This is also a good time to help them experience firsthand the benefits of achieving a long-term savings goal. Encourage them to save for the deposit on a secured credit card. In some cases, if a person has a savings account at a bank or credit union, they can borrow against that account to open a secured card. For example, if your teen opens a savings account at the Digital Federal Credit Union (DCU), they could save toward a deposit on a DCU Visa® Platinum Secured Credit Card

The trick is learning what motivates your child, then start from there," Griffin tells CNBC Select. "For me, it was buying my first car, but every teen will be different.

"As you're looking at going on trips, buying cars and going to college, that's when you need to have more in-depth conversations," Griffin tells CNBC Select. And there will be more tangible opportunities to do so as your teenager begins to think about the future, he says.

The No. 1 money behavior kids learn

According to Gardner, who visits elementary schools to talk about money with kids ages 5 to 10, everywhere kids look, they are being influenced to buy stuff. And what's most concerning to Gardner is that "only 21 states require any kind of financial literacy by high school."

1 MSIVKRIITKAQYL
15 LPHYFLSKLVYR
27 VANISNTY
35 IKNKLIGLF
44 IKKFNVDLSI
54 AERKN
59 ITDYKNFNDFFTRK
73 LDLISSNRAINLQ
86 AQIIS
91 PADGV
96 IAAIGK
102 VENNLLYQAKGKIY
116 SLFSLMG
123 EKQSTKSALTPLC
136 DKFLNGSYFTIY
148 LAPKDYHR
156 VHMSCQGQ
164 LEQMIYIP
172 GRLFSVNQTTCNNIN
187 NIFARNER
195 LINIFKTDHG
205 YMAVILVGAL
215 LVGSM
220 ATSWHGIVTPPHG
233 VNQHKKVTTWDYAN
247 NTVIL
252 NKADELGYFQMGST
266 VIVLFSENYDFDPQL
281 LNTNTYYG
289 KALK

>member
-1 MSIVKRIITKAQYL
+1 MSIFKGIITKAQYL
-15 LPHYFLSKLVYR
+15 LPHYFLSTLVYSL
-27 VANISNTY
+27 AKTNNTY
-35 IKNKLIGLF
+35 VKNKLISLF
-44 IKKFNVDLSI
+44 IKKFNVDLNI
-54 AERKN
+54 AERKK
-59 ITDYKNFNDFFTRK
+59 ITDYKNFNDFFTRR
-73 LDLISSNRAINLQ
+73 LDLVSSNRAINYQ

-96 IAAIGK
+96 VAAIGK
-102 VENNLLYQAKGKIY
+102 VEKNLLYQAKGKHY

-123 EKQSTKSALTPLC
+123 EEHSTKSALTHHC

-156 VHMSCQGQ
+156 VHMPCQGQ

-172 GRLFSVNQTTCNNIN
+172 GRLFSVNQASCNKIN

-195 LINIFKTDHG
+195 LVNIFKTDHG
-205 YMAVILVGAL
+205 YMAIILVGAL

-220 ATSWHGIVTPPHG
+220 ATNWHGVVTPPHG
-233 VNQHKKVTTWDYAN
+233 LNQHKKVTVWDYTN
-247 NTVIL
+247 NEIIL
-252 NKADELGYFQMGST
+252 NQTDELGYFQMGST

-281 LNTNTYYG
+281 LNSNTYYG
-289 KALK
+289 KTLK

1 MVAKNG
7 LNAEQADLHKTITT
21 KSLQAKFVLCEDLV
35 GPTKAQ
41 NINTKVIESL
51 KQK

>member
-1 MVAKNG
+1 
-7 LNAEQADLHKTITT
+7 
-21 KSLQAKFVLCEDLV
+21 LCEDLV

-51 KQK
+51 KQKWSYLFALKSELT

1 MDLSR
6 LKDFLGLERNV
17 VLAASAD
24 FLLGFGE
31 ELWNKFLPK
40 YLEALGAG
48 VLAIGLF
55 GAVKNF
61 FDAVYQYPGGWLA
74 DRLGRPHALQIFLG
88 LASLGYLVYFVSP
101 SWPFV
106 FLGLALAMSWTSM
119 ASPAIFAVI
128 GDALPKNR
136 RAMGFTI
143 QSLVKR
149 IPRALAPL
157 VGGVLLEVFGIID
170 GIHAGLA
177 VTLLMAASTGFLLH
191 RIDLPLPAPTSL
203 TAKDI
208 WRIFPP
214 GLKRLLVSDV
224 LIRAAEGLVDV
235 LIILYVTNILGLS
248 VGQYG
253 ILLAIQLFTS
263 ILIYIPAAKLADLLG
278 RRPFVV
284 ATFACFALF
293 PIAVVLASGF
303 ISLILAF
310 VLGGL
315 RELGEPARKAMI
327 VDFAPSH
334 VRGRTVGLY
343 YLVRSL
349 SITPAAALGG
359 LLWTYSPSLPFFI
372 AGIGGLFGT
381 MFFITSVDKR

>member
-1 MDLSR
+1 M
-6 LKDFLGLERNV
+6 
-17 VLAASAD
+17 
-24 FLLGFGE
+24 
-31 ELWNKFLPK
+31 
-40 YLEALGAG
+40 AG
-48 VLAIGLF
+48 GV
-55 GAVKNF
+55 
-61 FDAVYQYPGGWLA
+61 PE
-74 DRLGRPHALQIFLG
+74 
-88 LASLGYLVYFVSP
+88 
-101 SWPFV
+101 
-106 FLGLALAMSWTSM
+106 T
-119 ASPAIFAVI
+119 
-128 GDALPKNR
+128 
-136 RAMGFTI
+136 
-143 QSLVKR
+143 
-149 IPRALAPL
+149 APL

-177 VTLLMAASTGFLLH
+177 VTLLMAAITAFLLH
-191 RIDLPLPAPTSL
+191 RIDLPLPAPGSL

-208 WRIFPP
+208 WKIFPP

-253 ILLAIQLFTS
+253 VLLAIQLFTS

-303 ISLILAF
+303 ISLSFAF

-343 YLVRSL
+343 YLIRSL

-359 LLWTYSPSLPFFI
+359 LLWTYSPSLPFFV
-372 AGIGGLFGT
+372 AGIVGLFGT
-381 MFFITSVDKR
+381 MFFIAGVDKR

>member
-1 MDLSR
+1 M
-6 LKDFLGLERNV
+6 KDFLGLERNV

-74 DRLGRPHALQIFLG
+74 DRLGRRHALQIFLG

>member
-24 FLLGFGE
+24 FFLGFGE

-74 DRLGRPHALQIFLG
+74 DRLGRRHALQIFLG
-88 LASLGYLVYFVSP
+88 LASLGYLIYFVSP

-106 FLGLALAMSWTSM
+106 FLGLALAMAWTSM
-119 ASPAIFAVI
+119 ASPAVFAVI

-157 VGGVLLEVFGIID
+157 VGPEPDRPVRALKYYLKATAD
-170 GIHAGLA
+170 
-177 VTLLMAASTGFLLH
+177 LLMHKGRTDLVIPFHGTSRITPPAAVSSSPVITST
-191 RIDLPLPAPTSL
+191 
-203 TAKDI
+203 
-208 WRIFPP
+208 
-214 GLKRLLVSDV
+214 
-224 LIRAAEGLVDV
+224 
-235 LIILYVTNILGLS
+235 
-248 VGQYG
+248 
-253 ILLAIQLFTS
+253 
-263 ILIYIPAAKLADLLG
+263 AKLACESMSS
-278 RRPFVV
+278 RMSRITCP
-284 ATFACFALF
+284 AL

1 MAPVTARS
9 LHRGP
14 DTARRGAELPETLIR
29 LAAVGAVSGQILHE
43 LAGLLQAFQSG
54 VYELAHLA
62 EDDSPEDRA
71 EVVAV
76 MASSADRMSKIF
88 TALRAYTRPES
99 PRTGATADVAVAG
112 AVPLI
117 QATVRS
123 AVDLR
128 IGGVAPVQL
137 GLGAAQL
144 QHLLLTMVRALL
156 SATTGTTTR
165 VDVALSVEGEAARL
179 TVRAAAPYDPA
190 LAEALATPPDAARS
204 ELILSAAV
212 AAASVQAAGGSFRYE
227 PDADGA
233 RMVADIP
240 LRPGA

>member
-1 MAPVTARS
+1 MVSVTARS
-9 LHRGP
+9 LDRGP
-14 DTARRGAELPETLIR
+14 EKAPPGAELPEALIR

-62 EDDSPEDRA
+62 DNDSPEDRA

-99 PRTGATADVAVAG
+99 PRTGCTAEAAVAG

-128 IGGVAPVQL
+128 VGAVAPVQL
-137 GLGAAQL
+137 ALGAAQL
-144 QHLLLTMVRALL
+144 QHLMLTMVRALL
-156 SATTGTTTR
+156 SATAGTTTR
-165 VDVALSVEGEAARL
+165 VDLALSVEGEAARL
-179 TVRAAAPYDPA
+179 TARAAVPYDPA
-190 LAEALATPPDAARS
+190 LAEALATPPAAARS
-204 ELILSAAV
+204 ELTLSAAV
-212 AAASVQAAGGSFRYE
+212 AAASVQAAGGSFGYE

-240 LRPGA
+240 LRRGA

As a result, the financial lessons that do happen at home usually have to do with spending more than saving, investing or borrowing. Kids pick up on what they observe most commonly, and they see the everyday household shopping more than the other stuff that generally happens behind-the-scenes.

The result?

"Nine times out of 10, when I tell kids to imagine I handed them a $100 bill, they tell me they would buy candy or something with it," Gardner tells CNBC Select. "What this tells me is that kids are being programmed early on to consume."